The Central Italy earthquake sequence has, to date, generated three mainshocks: M6.1 24 August, M5.9 26 October, and M6.5 30 October 2016. These events, along with aftershocks, were well recorded by Italian networks, and are among the normal fault earthquakes with the highest number of recordings globally. We process records for six events using procedures developed during the latest Next Generation Attenuation (NGA-West2) project, coordinated by the Pacific Earthquake Engineering Research Center (PEER). Many recording sites lacked VS30 assignments, which we provide using measured shear wave velocity profiles where available and a local geology proxy otherwise. Stations at close distance, including near the hanging wall, exhibit fling step in some cases but no obvious rupture directivity. The data exhibit fast anelastic attenuation at large distances (>100 km), as predicted by recent Italy-adjusted global models, but not by Italy-specific models. We partition residuals from Italy-adjusted global models, finding negative event terms at short periods (weaker than average shaking). We apply Kriging of within-event peak acceleration and velocity residuals using a global semi-variogram model to estimate the spatial distribution of peak accelerations and velocities, which are generally most intense southwest of Mt. Vettore.

Strong ground motion characteristics from 2016 central Italy earthquake sequence

Zimmaro P.
;
2018

Abstract

The Central Italy earthquake sequence has, to date, generated three mainshocks: M6.1 24 August, M5.9 26 October, and M6.5 30 October 2016. These events, along with aftershocks, were well recorded by Italian networks, and are among the normal fault earthquakes with the highest number of recordings globally. We process records for six events using procedures developed during the latest Next Generation Attenuation (NGA-West2) project, coordinated by the Pacific Earthquake Engineering Research Center (PEER). Many recording sites lacked VS30 assignments, which we provide using measured shear wave velocity profiles where available and a local geology proxy otherwise. Stations at close distance, including near the hanging wall, exhibit fling step in some cases but no obvious rupture directivity. The data exhibit fast anelastic attenuation at large distances (>100 km), as predicted by recent Italy-adjusted global models, but not by Italy-specific models. We partition residuals from Italy-adjusted global models, finding negative event terms at short periods (weaker than average shaking). We apply Kriging of within-event peak acceleration and velocity residuals using a global semi-variogram model to estimate the spatial distribution of peak accelerations and velocities, which are generally most intense southwest of Mt. Vettore.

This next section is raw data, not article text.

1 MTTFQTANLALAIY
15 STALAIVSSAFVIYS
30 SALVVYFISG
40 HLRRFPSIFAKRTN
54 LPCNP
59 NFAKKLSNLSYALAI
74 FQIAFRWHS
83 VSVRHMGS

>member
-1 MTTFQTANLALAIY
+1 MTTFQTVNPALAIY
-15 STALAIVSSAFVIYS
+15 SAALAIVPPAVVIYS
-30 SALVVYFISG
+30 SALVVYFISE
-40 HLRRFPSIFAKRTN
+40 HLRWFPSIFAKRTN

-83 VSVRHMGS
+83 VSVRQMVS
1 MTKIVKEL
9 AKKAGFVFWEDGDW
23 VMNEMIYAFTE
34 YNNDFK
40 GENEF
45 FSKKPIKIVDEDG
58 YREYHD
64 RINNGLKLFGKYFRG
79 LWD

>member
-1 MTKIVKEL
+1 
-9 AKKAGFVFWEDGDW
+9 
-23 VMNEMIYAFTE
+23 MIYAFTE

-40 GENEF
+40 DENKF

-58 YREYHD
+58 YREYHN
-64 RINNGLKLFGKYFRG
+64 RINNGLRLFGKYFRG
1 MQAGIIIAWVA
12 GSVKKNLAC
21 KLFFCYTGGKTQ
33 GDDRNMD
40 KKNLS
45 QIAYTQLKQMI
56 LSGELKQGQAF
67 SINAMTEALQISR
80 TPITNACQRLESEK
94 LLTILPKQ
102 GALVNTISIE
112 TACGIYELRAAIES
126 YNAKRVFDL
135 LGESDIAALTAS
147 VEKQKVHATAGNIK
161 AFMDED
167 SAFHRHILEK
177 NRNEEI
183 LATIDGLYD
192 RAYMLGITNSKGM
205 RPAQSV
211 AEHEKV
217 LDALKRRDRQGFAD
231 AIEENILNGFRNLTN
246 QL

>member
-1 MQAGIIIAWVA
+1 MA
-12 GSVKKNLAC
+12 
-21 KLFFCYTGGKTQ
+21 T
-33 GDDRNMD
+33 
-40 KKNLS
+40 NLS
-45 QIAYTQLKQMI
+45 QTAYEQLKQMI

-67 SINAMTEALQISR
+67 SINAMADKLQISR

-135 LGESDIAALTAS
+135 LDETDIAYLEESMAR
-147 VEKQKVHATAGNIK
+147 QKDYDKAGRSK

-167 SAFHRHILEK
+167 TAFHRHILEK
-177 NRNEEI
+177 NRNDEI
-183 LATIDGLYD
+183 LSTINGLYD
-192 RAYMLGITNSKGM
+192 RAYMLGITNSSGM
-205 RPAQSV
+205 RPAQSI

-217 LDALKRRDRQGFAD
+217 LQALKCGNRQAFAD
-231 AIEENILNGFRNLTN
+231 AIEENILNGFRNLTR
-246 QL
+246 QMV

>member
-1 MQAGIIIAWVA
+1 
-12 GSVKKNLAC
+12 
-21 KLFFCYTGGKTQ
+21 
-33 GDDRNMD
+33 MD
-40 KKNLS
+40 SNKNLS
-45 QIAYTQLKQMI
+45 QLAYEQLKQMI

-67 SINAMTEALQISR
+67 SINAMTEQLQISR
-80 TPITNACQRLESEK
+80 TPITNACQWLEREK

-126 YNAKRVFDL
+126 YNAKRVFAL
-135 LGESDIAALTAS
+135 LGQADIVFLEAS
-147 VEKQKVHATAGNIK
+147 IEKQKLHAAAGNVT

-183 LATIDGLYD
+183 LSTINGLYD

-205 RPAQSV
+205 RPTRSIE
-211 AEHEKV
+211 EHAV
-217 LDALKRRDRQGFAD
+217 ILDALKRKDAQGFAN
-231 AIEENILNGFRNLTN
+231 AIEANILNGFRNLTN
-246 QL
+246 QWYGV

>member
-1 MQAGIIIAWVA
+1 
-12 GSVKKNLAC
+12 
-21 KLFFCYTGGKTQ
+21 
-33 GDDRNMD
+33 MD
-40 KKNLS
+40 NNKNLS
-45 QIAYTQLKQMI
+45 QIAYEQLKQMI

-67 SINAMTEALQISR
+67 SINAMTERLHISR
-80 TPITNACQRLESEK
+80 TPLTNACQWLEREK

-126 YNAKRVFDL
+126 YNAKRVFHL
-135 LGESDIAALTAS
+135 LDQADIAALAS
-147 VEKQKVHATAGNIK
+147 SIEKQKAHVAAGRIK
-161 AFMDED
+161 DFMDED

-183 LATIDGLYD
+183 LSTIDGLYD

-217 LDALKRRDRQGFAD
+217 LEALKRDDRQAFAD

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Utilizza questo identificativo per citare o creare un link a questo documento: https://hdl.handle.net/20.500.11770/306337
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